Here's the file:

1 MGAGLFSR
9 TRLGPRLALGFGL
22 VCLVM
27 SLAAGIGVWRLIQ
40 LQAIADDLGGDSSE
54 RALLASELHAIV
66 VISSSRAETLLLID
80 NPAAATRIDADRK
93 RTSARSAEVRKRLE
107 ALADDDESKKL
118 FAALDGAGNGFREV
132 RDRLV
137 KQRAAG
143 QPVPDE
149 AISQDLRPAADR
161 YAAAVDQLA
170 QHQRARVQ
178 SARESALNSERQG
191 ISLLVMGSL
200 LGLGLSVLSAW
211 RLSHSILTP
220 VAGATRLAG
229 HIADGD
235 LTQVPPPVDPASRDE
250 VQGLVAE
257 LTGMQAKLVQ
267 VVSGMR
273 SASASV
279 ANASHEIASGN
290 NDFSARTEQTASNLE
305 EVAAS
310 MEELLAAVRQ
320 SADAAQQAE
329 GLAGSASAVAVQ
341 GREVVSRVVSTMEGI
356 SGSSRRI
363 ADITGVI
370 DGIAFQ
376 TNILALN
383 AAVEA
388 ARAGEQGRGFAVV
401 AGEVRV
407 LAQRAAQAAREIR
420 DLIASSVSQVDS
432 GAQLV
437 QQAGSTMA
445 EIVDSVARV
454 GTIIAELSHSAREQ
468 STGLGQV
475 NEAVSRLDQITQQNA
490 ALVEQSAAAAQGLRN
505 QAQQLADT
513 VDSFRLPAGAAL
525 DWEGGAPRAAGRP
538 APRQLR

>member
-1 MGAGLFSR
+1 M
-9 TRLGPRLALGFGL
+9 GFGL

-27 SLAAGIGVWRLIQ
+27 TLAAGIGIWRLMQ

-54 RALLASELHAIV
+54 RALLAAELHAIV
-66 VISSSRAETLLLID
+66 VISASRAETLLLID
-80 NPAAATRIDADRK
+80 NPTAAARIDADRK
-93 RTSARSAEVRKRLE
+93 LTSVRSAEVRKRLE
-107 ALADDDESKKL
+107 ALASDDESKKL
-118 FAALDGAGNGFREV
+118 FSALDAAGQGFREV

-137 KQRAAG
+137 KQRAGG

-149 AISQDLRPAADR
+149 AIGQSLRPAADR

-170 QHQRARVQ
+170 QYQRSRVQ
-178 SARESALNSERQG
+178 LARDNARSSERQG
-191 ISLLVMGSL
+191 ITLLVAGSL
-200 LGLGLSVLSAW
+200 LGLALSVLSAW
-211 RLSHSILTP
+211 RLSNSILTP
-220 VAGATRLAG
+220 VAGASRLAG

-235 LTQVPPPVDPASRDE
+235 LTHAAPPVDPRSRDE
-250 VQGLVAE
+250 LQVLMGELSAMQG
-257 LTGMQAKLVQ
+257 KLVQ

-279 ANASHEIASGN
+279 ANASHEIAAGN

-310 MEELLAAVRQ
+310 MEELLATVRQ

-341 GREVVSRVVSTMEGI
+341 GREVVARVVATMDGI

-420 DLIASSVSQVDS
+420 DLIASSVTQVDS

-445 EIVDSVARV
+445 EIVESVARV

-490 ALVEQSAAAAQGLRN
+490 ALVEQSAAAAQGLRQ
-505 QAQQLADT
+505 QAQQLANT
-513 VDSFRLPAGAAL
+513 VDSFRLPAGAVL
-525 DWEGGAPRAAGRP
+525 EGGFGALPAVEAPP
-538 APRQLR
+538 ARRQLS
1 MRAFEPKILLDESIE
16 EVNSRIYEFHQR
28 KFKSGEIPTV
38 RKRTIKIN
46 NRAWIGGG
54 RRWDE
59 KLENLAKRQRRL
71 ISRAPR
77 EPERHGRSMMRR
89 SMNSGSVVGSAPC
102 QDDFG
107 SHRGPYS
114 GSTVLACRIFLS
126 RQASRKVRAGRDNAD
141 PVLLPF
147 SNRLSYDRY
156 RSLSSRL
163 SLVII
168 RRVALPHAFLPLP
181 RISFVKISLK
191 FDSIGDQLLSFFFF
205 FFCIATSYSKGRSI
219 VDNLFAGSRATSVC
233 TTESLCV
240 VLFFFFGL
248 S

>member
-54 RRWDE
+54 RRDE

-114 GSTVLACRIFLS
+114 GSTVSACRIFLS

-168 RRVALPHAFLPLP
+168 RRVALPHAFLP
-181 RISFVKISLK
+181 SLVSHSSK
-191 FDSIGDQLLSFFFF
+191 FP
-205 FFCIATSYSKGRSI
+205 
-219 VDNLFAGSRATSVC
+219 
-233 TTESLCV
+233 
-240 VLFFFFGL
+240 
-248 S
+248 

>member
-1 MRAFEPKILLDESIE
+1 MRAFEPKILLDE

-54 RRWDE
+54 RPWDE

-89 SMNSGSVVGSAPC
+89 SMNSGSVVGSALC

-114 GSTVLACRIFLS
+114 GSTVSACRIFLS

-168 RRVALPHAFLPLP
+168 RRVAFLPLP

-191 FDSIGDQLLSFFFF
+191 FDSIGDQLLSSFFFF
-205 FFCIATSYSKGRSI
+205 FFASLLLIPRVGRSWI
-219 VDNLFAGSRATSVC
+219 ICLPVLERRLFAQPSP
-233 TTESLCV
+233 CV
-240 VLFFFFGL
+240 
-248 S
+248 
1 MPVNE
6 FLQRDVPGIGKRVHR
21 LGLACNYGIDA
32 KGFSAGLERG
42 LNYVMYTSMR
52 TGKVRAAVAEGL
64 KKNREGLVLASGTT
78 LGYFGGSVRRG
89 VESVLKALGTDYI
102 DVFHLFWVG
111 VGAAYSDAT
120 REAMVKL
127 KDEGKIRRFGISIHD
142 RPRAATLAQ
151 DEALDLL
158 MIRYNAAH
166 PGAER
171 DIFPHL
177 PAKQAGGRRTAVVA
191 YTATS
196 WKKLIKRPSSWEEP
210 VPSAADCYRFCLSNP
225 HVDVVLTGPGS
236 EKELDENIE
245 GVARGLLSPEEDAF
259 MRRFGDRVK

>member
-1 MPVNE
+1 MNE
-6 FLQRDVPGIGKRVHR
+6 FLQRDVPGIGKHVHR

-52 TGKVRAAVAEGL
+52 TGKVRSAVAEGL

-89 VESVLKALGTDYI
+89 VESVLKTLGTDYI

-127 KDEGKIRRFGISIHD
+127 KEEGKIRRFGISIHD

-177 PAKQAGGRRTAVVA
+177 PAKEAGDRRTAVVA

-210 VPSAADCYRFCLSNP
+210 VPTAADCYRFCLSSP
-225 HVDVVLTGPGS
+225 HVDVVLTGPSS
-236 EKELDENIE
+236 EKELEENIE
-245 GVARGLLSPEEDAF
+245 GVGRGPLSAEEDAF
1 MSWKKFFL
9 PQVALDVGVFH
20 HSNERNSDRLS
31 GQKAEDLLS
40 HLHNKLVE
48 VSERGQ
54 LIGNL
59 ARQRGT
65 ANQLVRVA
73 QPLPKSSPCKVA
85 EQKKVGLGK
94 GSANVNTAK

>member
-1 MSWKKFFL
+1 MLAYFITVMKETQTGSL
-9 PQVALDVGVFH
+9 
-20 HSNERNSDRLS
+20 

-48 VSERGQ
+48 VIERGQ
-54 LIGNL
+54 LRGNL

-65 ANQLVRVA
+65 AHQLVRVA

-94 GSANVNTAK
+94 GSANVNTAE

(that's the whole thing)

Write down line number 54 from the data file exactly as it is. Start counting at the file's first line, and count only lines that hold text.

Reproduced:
525 DWEGGAPRAAGRP